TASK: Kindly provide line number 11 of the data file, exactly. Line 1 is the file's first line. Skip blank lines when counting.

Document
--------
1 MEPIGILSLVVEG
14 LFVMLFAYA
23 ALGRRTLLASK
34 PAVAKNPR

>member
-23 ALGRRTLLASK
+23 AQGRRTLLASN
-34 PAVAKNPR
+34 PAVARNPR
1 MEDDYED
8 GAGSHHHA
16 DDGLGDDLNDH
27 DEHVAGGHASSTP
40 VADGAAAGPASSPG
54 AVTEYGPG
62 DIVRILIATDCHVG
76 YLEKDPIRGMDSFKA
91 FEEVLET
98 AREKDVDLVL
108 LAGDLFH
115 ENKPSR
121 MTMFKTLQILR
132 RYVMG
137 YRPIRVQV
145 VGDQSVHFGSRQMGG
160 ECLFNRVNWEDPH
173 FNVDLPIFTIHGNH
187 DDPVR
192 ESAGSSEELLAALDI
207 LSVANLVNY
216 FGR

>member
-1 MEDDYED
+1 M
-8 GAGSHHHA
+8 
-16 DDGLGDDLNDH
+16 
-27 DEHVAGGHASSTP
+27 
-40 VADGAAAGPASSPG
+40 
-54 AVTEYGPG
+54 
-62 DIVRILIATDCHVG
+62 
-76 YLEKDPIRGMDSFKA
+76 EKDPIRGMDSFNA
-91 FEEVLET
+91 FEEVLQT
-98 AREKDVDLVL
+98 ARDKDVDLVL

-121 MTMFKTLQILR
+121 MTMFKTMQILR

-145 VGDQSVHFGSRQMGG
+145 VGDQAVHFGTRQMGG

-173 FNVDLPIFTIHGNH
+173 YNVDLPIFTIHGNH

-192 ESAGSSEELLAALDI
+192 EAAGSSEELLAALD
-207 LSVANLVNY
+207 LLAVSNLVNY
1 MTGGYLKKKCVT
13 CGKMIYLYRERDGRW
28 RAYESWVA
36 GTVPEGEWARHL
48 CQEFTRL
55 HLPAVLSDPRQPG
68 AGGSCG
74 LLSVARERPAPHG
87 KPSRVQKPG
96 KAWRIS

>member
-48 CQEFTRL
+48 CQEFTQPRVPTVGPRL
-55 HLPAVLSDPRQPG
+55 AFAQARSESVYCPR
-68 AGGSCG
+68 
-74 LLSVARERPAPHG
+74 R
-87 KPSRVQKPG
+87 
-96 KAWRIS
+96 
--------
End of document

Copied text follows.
8 GAGSHHHA